- Toyota rolled out a Spanish-language augmented reality (AR) mobile ad that lets smartphone users see an immersive, interactive view of its 2020 Corolla. The clickable banner ad opens to overlay a digital version of the sedan on the viewer's surroundings seen through a smartphone camera, per an announcement shared with Mobile Marketer.
- The AR experience includes a 360-degree view of the car's interior and a 3D digital model that is pinned in one place to let mobile viewers walk around the vehicle. Mobile users can tap on hotspots to see the moonroof open and close, turn the LED headlights on and off and see the car's wheels turn.
- The AR ad doesn't require a separate app download and works on Android phones, although Toyota plans to roll out an iOS version this year. The carmaker worked with Latino marketing agency Conill and AR development firm 8th Wall to develop the interactive mobile ad.
Toyota's AR-enabled banner aims to engage mobile users with a more immersive experience and give them more product information before they arrive at a dealership. Product demonstrations are one of the promising marketing applications for AR technology, helping consumers to visualize everything from cars to home furnishings to apparel before they make a purchase. Toyota has made AR a key part of its advertising, including a campaign developed with ad agency Saatchi & Saatchi and AR marketing platform Vertebrae, and an AR app developed with digital agency Brandwidth for the U.K. market.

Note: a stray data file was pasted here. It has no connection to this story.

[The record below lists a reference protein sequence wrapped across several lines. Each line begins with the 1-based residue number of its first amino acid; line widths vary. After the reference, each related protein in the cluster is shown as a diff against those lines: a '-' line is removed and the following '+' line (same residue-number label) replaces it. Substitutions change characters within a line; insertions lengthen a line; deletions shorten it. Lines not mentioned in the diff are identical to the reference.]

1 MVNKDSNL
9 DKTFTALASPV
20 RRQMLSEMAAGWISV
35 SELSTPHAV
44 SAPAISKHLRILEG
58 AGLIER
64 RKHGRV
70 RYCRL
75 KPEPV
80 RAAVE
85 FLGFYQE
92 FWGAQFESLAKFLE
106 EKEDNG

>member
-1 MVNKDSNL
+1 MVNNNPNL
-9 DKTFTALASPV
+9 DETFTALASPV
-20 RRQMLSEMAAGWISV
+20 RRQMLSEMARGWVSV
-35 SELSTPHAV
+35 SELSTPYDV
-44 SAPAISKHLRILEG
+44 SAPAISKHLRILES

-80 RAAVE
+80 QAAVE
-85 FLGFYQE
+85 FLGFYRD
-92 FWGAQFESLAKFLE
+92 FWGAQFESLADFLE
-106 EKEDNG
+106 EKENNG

Toyota's campaign is aimed at Hispanic consumers who make up one of the fastest-growing demographic groups in the United States. The U.S. Hispanic population is projected to grow to 28% of the total U.S. population by 2060 from about 19% next year, per census data cited by Nielsen. The Hispanic population's relative youthfulness compared with the broader population means they are more likely to be early adopters of the latest technologies, including smartphones, tablets, gaming consoles, smart TVs and wearables. Hispanics are heavy users of mobile media, with 90% of the group streaming video on a smartphone or tablet, 10 percentage points more than the broader U.S. population, per a study by PwC.
Toyota is among the carmakers that have included some form of AR in their campaigns. Mercedes-Benz last month released an AR filter on Instagram that let its users decorate their photos with computer-generated visuals. BMW in 2017 created a 3D car ad that let Snapchat users walk around an AR version of its BMW X2 and see more details.
Ever since the mobile game Pokémon Go helped to popularize AR in 2016, consumer adoption has grown. The number of Americans who use AR at least once a month will grow to 24% to 85 million by 2021 from 68.7 million this year, researcher eMarketer estimated. Tech giants like Apple and Google continue to support development of the technology with a broader range of software tools. Apple this month unveiled the ARKit 3 and RealityKit to help software designers create more realistic AR environments. Google last month announced plans to add more AR content to its search results, giving brands a chance to showcase their more immersive creative work.